THE BLOG

The Tyranny of the 'Groupie'

16/09/2013 12:12 BST | Updated 13/11/2013 10:12 GMT

Among the many things in contemporary culture that have the potential to negatively impact on the lives and self-esteem of young women, there is one that I find particularly insidious, something I've dubbed 'The Groupie'.

Before I start, let me be clear, this particular groupie has never been intimate with Mick Jagger or Keith Richards. No, this is the plural of 'The Selfie'; those staged photos that, if they make the cut, are uploaded ad nauseum to Facebook and Instagram.

Typically they show groups of women 'having fun'. Depending on which tribe they belong to, the groupies might contain an array of body-con bandage dresses and blow-dries, working the obligatory 'teapot' pose. Alternatively they may record a weekend festival; all bovver boots, denim cut-offs and feigned insouciance

But what I can tell you is this; the women posing for these pictures are probably not having that much fun. Real fun doesn't happen through the lens of an iphone. Real, bone fide fun isn't photogenic and it never happens when you're preparing for your close-up.

The reason I know this, is that back in the last millenium, before we had smart phones and social media, we seemed to have more fun; unfiltered, unadulterated and spontaneous. Back then it was acceptable for women to go out completely un-groomed and unadorned. No handbags, no Spanx, minimal make up, trainers and a slip dress, basically nothing which would impede our ability to dance and enjoy ourselves.

I guarantee that this level of abandon would never have been possible in the digital age. If our leisure time had been subject to the scrutiny of 500 'friends' and followers, it would've been a more sober and sanitised affair, involving industrial-strength control pants and a ton of concealer.

Now, I'm sure that I sound like an old hasbeen, bemoaning the 'youth of today' and I admit, I don't get out much these days and doubt I go to the hippest and most happening places. However when the babysitting Gods smile on me, I still enjoy a night out and a bit of (mum) dancing.

But what strikes me, is that when I do venture out after 9pm, very few people are dancing. There seems to be a lot of standing and a bit of sitting, maybe even a bit of head nodding, but very little dancing. There are however mini photo-shoots going on left, right and centre, as groups of women pose for the perfect groupie, followed by bouts of vigorous editing and uploading.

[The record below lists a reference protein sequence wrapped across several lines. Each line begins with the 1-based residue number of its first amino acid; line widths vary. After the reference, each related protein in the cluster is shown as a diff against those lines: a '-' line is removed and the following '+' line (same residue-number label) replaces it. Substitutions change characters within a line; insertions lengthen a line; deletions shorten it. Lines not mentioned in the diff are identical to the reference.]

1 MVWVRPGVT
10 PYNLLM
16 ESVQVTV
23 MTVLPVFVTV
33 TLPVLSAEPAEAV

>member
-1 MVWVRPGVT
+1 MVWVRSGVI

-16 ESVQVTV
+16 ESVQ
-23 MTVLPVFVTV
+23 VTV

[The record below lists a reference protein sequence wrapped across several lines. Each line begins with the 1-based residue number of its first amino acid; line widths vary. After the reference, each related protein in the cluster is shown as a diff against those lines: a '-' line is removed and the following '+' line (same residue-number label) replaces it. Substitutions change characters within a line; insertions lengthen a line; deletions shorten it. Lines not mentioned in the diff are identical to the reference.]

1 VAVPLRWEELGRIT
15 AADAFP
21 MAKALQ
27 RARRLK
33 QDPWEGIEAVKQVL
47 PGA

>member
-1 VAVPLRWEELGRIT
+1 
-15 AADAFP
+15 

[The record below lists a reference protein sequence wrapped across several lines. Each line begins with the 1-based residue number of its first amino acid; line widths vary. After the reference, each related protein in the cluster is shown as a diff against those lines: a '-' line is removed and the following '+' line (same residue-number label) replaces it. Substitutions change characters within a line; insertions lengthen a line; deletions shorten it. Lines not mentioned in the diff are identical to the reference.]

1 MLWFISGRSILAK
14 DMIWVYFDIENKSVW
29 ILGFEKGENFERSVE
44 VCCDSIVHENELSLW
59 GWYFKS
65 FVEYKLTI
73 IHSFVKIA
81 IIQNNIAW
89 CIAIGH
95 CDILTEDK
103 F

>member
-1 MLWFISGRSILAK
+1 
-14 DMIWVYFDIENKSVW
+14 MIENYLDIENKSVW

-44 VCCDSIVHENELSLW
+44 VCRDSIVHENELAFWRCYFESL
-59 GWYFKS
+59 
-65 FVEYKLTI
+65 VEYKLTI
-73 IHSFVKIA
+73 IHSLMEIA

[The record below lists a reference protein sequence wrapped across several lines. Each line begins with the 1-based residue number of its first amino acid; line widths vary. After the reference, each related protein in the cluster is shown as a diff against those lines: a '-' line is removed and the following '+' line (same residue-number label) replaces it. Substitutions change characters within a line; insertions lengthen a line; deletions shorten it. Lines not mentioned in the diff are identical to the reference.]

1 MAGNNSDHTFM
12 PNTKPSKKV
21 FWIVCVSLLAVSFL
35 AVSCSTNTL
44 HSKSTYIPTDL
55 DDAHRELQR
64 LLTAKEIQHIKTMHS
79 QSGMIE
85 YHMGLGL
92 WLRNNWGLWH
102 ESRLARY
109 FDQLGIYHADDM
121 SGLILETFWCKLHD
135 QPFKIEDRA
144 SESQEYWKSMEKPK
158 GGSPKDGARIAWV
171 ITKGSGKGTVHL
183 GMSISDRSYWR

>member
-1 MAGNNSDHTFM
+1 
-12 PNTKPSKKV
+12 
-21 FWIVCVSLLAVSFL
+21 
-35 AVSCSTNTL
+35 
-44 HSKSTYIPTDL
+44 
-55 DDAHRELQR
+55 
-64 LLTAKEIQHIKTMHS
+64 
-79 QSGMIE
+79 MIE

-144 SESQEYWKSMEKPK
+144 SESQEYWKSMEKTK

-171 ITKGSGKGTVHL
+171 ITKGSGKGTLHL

And it's not just me who's noticed it, so many of my contempories are questioning why young people no longer dance and I'm sure that it's due to the rise of the groupie. Dancing makes you sweat, and it's really hard to dance rhythmically and convincingly, while simultaneously jutting out a hip, pulling in the stomach and making the tops of your arms appear slimmer than they actually are.

And this brings me to the core reason why I don't like the groupie; I believe that its part of the drip feed which helps to fuel body neurosis in women. The young women who pose for these pictures have been brought up on an unedifying diet of celebrity magazines and websites, dedicated to the dissection of women's bodies and committed to highlighting their perceived failings.

Posing alongside a group of friends in a bikini on the beach is one thing, but opening this up to the scrutiny of near strangers online, is quite another. All of a sudden your friendship group becomes the sum of its parts: The hot one, the curvy one and so on, which can lead to a particularly pernicious form of female one-upmanship. No wonder so many women are spending half their week fasting and the other half at the gym, they're petrified of being the fatty of the groupie.

And the neurosis starts young these days. My friends with teens and tweens, tell me how upset their daughters become when a groupie is posted, at an event to which they haven't been invited. Just imagine how difficult that must be, having to navigate the notoriously tricky waters of teenage friendships and alliances under such public gaze.

But it's not just angst-ridden teens who experience those feelings, if we're honest, most of us get a pang of 'timeline envy' when a groupie pops up; a niggling suspicion that people are having a better, more photogenic social life.

But relax, the next time one of your acquaintances posts the perfect groupie from a yurt in Glastonbury or even a night at the local, don't sweat it. It's probably just a fun fugazi, simu-fun if you will. Mark my words, it's those girls whose news feeds go deathly quiet after their check-in at a Croatian airport, for they are the ones having it large and dancing as if no-one's watching.